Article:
I’ve learned as a teacher in the public education system that since the desegregation of public schools, colored kids have been the face of public education failure. Because Black and brown kids are the face of failure, systemically they are also the targets of educational funding vultures.
Educational funding vultures are the pimps of public schools.
They take on many forms and positions and are most notably given the task to guard the gates. This guarding is through people, organizations, and communities that block the advancement of colored people through education.
EdLanta recently published an article regarding data showing how students are doing since the pandemic hit. Of course, it proves what we already knew to be true and what’s happening in public education.
- Black and brown children are still being measured by racially biased IQ tests and curriculum.
- White children, in particular, are advancing more than other students.
- Most public schools are still teaching to standards based on high stakes testing.
Target data from the Fordham Institute’s recent study on student performance reflects that Black and brown children are performing significantly lower than white students. In addition, Atlanta’s public school system is still majority Black and brown students. So while the city celebrates the improvements in graduation rates that have moved up from recent years, why is the academic performance data so drastically different?
Following the money trail and connecting the data dots reflects how public schools are still pimping Black and brown kids. Per the report, when student achievement data is broken down by students served, white students rank highest followed by Black students, and hispanic students come in drastically after both groups.
However, for a large percentage of school districts to be Title I or economically disadvantaged, those students ranked 45th in academic progress.
For Black and brown kids in public schools this is the data point that reflects that our children are still being pimped.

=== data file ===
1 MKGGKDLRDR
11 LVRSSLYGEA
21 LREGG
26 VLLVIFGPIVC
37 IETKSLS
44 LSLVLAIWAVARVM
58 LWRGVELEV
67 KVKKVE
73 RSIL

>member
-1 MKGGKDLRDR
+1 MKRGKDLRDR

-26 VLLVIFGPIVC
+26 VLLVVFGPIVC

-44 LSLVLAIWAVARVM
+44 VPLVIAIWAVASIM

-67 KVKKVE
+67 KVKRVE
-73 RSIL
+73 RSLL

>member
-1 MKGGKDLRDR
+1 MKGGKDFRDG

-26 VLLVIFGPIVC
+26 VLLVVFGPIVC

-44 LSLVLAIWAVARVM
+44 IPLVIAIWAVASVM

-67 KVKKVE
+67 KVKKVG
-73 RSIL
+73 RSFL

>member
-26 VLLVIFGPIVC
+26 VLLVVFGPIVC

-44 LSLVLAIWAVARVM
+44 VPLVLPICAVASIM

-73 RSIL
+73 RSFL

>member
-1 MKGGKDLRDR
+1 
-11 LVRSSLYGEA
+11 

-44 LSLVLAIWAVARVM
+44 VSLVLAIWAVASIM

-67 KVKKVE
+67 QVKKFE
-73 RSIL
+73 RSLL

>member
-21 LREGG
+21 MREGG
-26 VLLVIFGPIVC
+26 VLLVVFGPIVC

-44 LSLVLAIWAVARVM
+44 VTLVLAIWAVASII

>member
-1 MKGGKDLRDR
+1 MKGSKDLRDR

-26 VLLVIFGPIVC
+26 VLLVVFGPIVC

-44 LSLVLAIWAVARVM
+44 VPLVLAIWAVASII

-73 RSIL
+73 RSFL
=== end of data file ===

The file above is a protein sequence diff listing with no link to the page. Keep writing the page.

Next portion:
Last week, my students and I listened to online legislative sessions on educational bills. The number one line every politician says is that there is enough money available to make progress happen.
But for who? We’ve seen the racial disparities present day from white parents outraged about masks mandates and culturally inclusive curriculum and now there are talks of banning MLK and Black History Month.
All the while, Black and brown parents are at school board meetings, on social media, at schools, writing letters, attending 50 meetings a week and still no movement on the equity needed in funding, resources, and supporting staff in order for Black and brown children to get what they need academically, socially, and emotionally.
Pimping children means the money and resources that should be going to every child isn’t getting to that child.
In most cases, the data indicates how Black and brown children are being failed. Therefore, if schools are getting millions of dollars to improve schools and academic outcomes, why are white students who don’t largely fall in failing categories in public education seem to continue leading a wide gap of learning disparity and achievement?
Every dollar matters when it comes to educating children.
This is why parents want to ensure their dollars are being used in schools within their community they chose to attend.
School choice is an outlet that parents in Georgia who are seeking to simply get the innovation in educational practices and results desired for their student. However, public education still has grave issues with how teachers are supported and fidelity of special education programming.
Let’s get into the data points on school choice, and how it’s more than just a saving grace for Black and brown families in Georgia.
Most importantly, for advocates of public education, comment and let us know your thoughts on the data points and what actions you believe are needed to help improve the academic outcomes of children of color.
Jason has worked in education for over 15 years as a teacher, blogger and community advocate. He speaks and writes primarily about the need to improve education for Black boys, particularly increasing the number of Black male educators in schools. In addition to blogging here at EdLanta, Jason is also a featured writer at Education Post.
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